The very settled life of Oxford University Press was turned upside down at the outbreak of the First World War; 356 of the approximately 700 men that worked for the Press were conscripted, the majority in the first few months. The reduction of half of the workforce and the ever-present uncertainty of the return of friends and colleagues must have made the Press a very difficult place to work.
At the time, the man in charge of the Press was the Secretary Charles Cannan, and the Printer, responsible for the printing house, was Horace Hart (best remembered for Hart’s Rules). The steady dissolution of Hart’s workforce, made up of generations of men he had known for years from the close-knit community of Jericho, was thought to be too much for the Printer. He retired and sadly took his own life in 1916. Hart was succeeded by Frederick Hall, who served as Printer from 1915 to 1925.
Women filled many of the gaps in the workforce, both on the print floor and in the offices. Previously, women could only be found in the bindery, and this change must have been revolutionary for all those who worked at the Press, men and women alike.
During the war, publishing continued at OUP, including Oxford Pamphlets, Shakespeare’s England (produced to mark 300 years since Shakespeare’s death in 1916), and also some secret document printing on the behalf of British Naval intelligence (much of which still remains a mystery). The Press also took on responsibility for the Oxford Dictionary of National Biography during this time, which was bequeathed to it from another publishing house and proved to be a challenging task in bringing it up to the academic standards expected from OUP.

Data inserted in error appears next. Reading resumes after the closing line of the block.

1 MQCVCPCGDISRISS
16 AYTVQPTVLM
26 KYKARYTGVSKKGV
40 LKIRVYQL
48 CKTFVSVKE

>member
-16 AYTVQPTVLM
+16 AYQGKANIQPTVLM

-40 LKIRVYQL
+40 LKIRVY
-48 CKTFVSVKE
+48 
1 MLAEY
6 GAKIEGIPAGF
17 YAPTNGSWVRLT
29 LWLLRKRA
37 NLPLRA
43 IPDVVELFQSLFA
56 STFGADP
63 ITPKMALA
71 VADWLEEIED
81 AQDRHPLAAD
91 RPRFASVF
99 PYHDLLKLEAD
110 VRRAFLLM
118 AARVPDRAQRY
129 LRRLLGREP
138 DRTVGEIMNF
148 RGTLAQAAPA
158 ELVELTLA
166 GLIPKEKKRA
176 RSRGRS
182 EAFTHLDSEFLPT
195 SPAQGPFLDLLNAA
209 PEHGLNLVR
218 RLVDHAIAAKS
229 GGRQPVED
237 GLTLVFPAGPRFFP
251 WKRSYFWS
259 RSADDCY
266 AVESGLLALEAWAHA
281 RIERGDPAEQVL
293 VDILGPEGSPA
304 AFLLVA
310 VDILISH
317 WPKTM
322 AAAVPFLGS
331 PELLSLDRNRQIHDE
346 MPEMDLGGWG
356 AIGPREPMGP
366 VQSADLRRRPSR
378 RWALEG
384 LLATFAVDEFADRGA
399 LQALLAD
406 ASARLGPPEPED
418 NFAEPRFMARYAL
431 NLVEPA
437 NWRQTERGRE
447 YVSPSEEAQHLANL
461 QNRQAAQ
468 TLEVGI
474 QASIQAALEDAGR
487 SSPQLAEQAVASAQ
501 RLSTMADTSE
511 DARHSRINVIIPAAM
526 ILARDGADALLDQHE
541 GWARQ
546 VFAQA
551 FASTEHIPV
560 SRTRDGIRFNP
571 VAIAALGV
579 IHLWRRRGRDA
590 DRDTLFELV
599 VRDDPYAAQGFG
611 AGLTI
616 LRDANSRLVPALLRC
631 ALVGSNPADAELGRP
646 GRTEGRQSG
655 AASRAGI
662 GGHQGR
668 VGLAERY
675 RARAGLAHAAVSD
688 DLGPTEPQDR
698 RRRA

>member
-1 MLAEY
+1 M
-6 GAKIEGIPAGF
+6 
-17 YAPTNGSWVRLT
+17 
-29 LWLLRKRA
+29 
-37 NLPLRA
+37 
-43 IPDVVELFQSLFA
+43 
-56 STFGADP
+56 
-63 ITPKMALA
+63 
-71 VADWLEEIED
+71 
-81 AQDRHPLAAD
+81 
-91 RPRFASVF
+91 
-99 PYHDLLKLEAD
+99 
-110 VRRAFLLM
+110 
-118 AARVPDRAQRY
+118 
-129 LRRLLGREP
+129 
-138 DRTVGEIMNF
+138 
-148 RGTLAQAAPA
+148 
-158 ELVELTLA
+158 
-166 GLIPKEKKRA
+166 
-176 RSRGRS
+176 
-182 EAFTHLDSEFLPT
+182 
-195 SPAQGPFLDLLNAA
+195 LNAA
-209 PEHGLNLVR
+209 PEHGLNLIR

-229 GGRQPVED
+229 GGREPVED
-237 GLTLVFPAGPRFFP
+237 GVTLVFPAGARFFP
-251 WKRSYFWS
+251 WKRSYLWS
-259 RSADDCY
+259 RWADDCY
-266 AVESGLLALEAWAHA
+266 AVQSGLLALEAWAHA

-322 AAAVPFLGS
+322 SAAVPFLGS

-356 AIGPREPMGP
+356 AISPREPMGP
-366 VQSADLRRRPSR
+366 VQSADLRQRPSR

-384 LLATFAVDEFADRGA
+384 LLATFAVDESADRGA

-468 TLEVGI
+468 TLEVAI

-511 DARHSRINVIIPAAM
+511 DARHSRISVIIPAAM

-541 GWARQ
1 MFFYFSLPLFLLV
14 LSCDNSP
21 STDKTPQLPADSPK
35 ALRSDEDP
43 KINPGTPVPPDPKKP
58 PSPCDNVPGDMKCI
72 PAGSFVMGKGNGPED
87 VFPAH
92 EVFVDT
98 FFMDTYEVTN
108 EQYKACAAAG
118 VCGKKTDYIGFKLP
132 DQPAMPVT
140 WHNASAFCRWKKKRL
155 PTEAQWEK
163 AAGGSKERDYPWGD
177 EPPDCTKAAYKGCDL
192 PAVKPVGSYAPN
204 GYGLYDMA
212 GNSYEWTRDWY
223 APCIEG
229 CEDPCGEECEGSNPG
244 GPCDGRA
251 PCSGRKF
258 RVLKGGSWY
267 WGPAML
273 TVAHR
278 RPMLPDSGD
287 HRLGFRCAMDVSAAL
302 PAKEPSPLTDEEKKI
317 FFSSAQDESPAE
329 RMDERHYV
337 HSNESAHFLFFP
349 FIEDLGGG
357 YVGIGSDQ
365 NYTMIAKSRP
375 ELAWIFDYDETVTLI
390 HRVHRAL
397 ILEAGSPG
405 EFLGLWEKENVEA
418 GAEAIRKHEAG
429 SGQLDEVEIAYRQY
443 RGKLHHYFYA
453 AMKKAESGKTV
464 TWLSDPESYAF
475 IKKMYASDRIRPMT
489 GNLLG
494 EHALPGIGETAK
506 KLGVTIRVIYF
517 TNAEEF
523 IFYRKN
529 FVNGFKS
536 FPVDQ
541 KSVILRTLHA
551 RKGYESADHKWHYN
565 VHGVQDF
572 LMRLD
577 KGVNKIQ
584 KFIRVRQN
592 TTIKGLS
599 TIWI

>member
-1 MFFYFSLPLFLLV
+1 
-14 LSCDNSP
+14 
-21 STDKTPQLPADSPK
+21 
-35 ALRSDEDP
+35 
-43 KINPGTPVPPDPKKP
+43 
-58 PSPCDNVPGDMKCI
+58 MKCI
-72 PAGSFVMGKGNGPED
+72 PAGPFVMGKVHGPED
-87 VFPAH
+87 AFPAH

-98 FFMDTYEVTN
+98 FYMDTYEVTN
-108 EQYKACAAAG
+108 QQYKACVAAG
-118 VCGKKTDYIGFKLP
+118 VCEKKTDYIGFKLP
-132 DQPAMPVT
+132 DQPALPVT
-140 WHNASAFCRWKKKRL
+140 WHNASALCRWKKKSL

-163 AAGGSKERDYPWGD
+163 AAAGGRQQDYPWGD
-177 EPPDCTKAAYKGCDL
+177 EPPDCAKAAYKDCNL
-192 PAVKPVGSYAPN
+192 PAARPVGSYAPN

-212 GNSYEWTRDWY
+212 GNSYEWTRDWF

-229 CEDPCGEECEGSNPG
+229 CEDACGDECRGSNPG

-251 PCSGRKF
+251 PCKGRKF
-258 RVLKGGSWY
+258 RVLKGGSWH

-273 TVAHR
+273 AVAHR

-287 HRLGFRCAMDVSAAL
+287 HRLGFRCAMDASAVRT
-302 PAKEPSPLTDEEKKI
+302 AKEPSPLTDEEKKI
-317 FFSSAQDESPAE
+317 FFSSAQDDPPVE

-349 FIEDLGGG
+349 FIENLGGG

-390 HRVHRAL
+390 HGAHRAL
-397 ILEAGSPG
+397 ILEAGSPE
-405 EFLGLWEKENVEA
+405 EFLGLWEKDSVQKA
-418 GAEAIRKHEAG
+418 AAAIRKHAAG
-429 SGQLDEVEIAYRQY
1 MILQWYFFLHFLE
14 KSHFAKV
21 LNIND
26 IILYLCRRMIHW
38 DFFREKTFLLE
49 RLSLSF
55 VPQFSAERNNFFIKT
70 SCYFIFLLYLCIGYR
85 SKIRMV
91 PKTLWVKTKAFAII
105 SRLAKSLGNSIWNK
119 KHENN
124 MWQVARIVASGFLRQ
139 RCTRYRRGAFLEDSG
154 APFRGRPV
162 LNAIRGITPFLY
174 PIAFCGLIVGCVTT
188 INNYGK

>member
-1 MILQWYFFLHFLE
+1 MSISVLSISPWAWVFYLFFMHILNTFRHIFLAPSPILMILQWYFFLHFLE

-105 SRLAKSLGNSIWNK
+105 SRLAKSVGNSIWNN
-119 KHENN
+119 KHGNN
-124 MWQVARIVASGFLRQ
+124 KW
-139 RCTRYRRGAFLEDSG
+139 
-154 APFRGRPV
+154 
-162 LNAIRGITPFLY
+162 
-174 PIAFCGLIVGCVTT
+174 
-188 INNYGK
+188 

The remaining staff endeavoured to keep up a sense of community and morale; they started an annual Flower and Vegetable Show with produce they grew on the allotments allocated on the nearby Port Meadow. The growing of home produce was particularly essential to Britain after the German submarine blockades, which caused huge food shortages.
A number of the men from OUP were positioned on the front line during their service, and many others ended up in Greece, Egypt, and as far flung as Russia. For these men, the majority of whom had never been outside of Oxford, the experiences that awaited them abroad must have been overwhelming, and, for many, devastating. A total of 45 men were lost to the war; 44 on active service and one who died after his return from injuries sustained in battle. In 1920, the Press produced a book, On Active Service, War Work At Home 1914-1919 recording the events at the Press during the war and also giving the service record of all the men who were conscripted. A War Memorial to commemorate the soldiers who had died was also erected. The memorial still stands in the OUP Oxford quad today, and is still the centre for the Press’ own Remembrance Day each year.